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Around 400 jobs to go at MINI Plant Oxford

Officials say they are having to change shift patterns in light of market challenges posed by COVID-19.

The change will see the plant in Cowley moving from a three shift pattern to a two shift one by mid-October.

The firm says - although it has 'sought to protect as many jobs' as it can - the move will impact around 400 jobs.

Those jobs will be agency personnel who are employed by Gi Group, of which there are 950 in total working at the site.

People who will lose their jobs will be informed in September, but MINI Plant Oxford says it has 'clear criteria' about who will be retained, including length of service, individual skill-set and disciplinary record.

In a statement, Bob Shankly, Human Resources Director said: “The COVID-19 pandemic has resulted in a substantial impact on customer demand and, like other automotive manufacturers, our volume forecasts for 2020 have had to change accordingly.

"We have, therefore, made the difficult decision to adjust our shift patterns at MINI Plant Oxford from October. This will give us the flexibility we need to adapt our production in the short to medium term, according to developments in global markets.

‘Our decision has been made after close discussion with trade union representatives and we are aware that our plans will have an impact on people during an uncertain and worrying time.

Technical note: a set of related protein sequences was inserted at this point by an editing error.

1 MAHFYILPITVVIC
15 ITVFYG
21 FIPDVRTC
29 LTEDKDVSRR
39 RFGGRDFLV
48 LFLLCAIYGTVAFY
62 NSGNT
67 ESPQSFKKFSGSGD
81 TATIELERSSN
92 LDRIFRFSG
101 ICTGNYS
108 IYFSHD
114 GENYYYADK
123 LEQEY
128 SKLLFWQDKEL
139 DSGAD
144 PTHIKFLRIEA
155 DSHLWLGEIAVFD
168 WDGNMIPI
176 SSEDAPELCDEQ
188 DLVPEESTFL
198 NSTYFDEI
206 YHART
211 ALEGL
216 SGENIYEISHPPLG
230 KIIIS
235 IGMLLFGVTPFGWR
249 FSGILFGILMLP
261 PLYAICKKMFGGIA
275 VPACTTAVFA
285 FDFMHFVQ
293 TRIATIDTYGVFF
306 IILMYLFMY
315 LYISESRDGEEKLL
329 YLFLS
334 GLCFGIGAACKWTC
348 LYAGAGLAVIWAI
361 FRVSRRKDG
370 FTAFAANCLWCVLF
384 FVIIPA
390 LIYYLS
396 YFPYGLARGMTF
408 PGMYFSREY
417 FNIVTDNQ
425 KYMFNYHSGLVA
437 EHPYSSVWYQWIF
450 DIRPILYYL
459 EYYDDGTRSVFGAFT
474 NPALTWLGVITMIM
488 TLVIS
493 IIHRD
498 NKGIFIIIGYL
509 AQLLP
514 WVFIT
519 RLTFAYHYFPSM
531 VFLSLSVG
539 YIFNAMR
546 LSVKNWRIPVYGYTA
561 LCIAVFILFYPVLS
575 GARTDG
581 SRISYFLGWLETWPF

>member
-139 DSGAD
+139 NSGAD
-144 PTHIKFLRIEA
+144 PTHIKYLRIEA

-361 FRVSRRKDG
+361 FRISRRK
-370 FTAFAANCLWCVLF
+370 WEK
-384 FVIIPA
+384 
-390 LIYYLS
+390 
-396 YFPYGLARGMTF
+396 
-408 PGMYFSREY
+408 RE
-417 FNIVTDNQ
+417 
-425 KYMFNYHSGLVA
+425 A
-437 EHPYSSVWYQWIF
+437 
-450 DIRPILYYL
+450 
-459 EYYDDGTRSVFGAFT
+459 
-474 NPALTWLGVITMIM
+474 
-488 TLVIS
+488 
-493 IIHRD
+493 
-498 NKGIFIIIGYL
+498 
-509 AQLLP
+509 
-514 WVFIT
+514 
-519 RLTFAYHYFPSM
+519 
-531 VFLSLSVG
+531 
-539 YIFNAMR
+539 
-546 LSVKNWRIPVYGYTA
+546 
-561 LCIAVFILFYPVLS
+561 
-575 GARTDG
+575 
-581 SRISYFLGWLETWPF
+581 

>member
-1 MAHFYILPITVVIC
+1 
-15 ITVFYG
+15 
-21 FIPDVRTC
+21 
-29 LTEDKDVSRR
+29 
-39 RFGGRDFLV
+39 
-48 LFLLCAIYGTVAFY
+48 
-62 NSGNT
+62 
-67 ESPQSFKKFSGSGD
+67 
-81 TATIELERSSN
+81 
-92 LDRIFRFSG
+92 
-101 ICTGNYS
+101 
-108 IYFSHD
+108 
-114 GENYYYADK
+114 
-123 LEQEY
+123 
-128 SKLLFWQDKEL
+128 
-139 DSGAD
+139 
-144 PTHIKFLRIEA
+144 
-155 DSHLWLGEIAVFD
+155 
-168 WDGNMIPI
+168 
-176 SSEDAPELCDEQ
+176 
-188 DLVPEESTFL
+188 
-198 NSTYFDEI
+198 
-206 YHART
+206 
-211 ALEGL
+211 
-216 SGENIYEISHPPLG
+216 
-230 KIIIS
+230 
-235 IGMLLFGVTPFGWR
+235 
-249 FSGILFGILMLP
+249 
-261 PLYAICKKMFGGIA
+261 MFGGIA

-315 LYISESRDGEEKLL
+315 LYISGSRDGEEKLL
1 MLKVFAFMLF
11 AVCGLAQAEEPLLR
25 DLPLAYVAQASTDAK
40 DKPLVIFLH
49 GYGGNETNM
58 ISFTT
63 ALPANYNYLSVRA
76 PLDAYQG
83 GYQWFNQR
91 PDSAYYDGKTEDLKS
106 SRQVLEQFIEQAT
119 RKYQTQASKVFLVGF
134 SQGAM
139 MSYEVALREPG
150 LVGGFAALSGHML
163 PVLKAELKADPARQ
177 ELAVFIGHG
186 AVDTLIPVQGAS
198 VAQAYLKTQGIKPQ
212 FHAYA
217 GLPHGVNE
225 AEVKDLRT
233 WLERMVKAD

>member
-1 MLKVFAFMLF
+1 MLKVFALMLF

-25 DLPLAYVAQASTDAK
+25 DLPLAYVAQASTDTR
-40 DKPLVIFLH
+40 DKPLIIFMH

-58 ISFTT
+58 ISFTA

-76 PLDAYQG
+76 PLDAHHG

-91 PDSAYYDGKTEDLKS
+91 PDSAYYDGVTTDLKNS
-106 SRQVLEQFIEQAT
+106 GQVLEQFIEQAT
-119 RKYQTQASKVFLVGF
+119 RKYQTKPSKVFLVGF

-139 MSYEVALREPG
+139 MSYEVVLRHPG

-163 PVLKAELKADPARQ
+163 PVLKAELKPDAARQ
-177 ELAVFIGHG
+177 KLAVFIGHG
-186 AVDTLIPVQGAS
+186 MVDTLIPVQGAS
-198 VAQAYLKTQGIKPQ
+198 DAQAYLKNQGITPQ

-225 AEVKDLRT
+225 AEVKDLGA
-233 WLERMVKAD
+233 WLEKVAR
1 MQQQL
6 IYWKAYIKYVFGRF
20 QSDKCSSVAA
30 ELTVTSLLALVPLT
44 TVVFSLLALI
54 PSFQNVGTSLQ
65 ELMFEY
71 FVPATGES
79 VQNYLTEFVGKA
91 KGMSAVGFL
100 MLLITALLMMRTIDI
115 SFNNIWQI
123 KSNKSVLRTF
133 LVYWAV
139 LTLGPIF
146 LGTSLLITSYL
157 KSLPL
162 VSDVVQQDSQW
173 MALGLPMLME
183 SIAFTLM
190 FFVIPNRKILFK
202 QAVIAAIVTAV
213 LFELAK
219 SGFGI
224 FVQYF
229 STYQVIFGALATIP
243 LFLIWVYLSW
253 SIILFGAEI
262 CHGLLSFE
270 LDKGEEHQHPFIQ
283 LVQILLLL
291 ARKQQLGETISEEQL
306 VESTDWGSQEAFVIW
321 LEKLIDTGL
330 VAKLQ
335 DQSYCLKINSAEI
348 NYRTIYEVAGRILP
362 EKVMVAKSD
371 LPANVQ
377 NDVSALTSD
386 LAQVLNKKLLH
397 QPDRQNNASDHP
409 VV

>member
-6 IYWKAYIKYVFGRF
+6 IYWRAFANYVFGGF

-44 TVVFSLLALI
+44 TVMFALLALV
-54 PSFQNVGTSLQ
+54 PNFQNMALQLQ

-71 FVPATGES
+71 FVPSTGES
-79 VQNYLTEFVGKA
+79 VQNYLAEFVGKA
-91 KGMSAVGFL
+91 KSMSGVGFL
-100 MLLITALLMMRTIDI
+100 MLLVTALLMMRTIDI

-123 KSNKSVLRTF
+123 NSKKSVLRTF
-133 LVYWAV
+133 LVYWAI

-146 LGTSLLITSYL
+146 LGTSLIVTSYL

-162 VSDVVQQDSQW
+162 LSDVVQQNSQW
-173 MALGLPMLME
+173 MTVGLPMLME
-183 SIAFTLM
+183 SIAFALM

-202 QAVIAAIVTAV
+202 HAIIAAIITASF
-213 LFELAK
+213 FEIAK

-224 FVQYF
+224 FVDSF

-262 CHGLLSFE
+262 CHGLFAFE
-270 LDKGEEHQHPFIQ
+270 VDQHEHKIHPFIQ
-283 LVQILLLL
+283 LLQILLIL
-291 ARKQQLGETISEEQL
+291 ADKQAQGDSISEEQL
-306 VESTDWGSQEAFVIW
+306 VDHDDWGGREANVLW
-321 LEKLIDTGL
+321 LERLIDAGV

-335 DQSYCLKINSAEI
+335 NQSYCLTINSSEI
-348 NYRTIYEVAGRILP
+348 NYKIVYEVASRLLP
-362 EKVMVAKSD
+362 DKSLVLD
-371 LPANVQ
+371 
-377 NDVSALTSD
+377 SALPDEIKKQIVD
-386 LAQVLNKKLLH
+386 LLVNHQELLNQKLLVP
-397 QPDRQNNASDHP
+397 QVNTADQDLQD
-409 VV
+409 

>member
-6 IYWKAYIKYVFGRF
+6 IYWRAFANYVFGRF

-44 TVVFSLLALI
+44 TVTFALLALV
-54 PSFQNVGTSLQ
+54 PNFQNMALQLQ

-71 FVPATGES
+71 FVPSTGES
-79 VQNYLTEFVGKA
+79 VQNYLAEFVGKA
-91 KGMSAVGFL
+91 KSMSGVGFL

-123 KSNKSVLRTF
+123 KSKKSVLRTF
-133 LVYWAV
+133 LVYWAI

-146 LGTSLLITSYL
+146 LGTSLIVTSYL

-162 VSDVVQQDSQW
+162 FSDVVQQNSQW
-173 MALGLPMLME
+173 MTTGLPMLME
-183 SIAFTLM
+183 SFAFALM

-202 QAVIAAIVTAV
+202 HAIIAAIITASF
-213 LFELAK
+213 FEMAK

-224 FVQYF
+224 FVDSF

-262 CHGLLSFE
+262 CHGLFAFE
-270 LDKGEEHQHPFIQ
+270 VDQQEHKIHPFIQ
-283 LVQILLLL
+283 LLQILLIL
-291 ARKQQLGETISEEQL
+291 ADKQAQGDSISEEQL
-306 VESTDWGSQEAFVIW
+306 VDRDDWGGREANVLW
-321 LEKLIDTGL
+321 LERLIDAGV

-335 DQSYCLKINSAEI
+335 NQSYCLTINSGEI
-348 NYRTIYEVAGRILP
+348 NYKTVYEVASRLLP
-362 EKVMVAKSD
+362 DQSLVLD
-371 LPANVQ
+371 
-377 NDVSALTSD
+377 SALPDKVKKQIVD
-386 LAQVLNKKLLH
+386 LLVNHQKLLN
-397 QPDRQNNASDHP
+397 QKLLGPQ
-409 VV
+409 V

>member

"We have sought to protect as many jobs as we can, while also taking the necessary steps to ensure the stability of our business in light of this current period of volatile and unpredictable market conditions.”

MINI Plant Oxford also said it is looking at making a small reduction in 'core employee headcount' at the site going forward, with 'voluntary redundancy and early retirement options under consideration.'

A spokesperson added that it was too early to confirm a precise figure and the process is subject to consultation with representatives from the Unite Union.

Around 4,000 people work onsite at the Oxford MINI plant.

Local MP Anneliese Dodds and Leader of the Oxford City Council, Susan Brown, released a joint statement reacting to the news.

They said: “Oxford's BMW plant has been home to great innovation, with important breakthroughs like the new Electric Mini. We are very saddened to hear of the impact that the global economic crisis (caused by the COVID-19 pandemic) is having on the Oxford plant.  

“We are really sorry and concerned to hear that there may be job losses and we would like to express our deepest sympathies to those workers and their families most affected at this difficult time. 

“While the plant is very productive, unfortunately the Covid-19 crisis has posed major difficulties for the automotive industry and the ills afflicting industry world-wide are impacting the plant here, too.

“We will both continue to work with BMW Cowley to do what we can to ensure the future of the plant and to protect local jobs.”

Oxford MP Layla Moran said: "This sad news shows the impact the coronavirus pandemic is having on jobs right here in Oxford. I am very sorry to hear of these planned job losses.

"The Government must do everything it can to protect working people through this crisis.

"And we need to make sure nobody who loses their job at this very difficult time is left without the support they need to get back on their feet."


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